By Army Sgt. Ken Scar
7th Mobile Public Affairs Detachment
Army Sgt. Richard Davies wanted to be an infantry sniper since he was 2 years old. It was a dream that stuck with him through the years as he grew up in Longview, Wash.
When he was 19, the Army came calling — for his younger brother, Spencer.
“Richard was at home, being a 19-year-old, doing nothing,” said his mom, Tammy Davies. “[An Army recruiter] called for our other son, Spencer. My husband had answered the phone and said, ‘Spencer isn’t here right now. Do you want to talk to Richard?’”
That serendipitous phone call was just the push Davies needed to jump into the life he’d always wanted.
But although they were proud of his decision to join the military, his parents pleaded with him not to go in as an infantry soldier.
“My parents talked me out of it at the last second. I was getting ready to join the infantry and they said, ‘You’re going to go to Iraq and get shot and come back with no education,’” Davies said. “So I fought to become a medic. I went to the recruiter’s office and they said they didn’t have a slot for that — but they had plenty of infantry, tanker and forward observer positions. I said, ‘OK, just take me home then.’”
Grinning mischievously, he finished the story. “Five minutes later, they said, ‘Fine, we have your slot,’” he said.
But being an Army medic is not exactly a job that keeps a soldier out of the line of fire. As a member of Company C, 122nd Aviation Support Battalion, Task Force Blackhawk, Davies has seen the worst of war. Fit and chipper as a star high school quarterback, Davies has a natural exuberance that serves him well in the field.
“I’m out with somebody else every month,” he said. “Doing supply routes, route clearances, finding [roadside bombs], helping to revamp aid stations at the little [combat outposts] I go to, working in combat support hospitals. Out where I’ve been going, we get mortared on almost all the missions. It gets crazy sometimes.”
Nine months into his deployment in support of Operation Enduring Freedom, he’s seen his share of wounded troops, both U.S. and Afghan.
“He’s treated a lot of [Afghan] counterparts for combat casualties,” said Army Staff Sgt. Lucas White of Coffeyville, Kan., noncommissioned officer-in-charge of the Sharana medical treatment facility. “You have to be autonomous out here, and be able to make quick and competent decisions. Sergeant Davies performs very, very well.”
“The first time you see a casualty, it’s kind of rough,” Davies said. “But I’ve been doing it for two years. I have no feeling towards the [blood and guts] any more. The soldiers are strong dudes. They’re out there doing their job and get hit. It sucks. The more I can do for them, the better.”
White said Davies always is willing to volunteer for the most arduous missions. “He’s like a mountain man,” he said. “Back home, he’d hike up into the mountains of Washington and stay there for days at a time. He’s a hard charger. I hope more NCOs like him come into the Army.”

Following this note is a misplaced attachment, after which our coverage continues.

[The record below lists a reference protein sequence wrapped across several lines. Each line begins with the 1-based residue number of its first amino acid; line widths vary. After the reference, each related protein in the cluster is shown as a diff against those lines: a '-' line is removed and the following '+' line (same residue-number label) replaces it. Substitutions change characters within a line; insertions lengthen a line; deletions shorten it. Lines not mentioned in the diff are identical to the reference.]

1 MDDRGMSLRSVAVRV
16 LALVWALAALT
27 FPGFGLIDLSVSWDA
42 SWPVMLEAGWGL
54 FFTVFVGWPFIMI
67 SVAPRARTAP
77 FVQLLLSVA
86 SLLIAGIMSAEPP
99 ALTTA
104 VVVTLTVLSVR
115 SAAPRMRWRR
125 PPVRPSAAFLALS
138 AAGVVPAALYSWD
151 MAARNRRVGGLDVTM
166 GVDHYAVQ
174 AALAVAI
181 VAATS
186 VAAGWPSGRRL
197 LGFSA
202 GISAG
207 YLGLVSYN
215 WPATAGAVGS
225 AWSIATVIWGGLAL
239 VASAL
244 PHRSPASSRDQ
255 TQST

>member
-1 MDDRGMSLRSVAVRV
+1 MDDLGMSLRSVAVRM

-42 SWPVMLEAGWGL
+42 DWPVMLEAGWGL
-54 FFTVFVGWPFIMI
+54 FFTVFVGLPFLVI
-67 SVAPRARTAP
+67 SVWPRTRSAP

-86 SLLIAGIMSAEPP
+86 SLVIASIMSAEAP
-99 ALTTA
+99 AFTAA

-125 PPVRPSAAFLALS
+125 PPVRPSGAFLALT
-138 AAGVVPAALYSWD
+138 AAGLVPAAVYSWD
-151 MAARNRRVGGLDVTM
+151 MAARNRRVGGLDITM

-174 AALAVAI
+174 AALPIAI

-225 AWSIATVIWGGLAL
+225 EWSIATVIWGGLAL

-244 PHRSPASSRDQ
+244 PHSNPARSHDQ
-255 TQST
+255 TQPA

Davies’ mother said she wasn’t really worried when her son joined the Army. “He has always been very independent,” she said. “He once took off for three months and hitchhiked down to Montana, just to do it, and he was fine.”
Davies takes great pride in his profession, she added. “Whenever he puts his uniforms on, his regular one or his Class A’s, they have to be perfect before he’ll go out.”
With one deployment to Iraq and three-quarters of his current one behind him, Davies’ co-workers marvel at how he perpetuates a positive attitude despite the unavoidably heart-wrenching nature of his job.
“He’s a good morale-booster,” said Army Spc. Eusebio Cordero, who hails from Bradley Beach, N.J., and is the patient administrator for the Sharana medical treatment facility. “Whenever he comes in, it’s like ‘Awesome, Sergeant Davies is here!’
“He’s totally professional. He always has a smile on his face — even when he’s angry. It’s weird,” he added, laughing.
“He does tend to laugh a lot,” Davies’ mother confirmed. “He’s always been that kind of person.”
The best part of his job is saving lives, Davies said. “When you do that kind of stuff, you know you’ve [justified] your existence,” he added. “You feel like you’re doing something way above yourself.”
He might get such a thrill from saving lives because he has such a knack for it.
While he’s been part of a team of medics that has treated casualties who did not pull through, he said, he’s never lost a patient he’s had to work on alone.
The worst injury he’s treated was to an Afghan soldier wounded on a foot patrol, he said. “He took shrapnel through both his legs, and in his face,” Davies said. “He had brain damage. His eyes were staring off in different directions, but I patched him up as best as I could, and a few minutes later he got pupil response. He was talking in about 20 minutes.”
Cordero said Davies is a great medic. “He’s the guy to go to when you need something done,” he added.
Davies said his time as an Army medic will be defined by the soldiers he’s saved and also by making his 4-year-old daughter, Delilah, proud.
“I want her to know everything about me so she doesn’t think I’m just making up stuff,” he said. “People think we come over here and don’t do anything, but we’re still getting blown up and shot at.”
Cordero said Davies is a good father. “He talks about [Delilah] a lot,” he said. “If she could know one thing about her dad, I would tell her he saves lives — he puts the Band-Aids on the boo-boos.”
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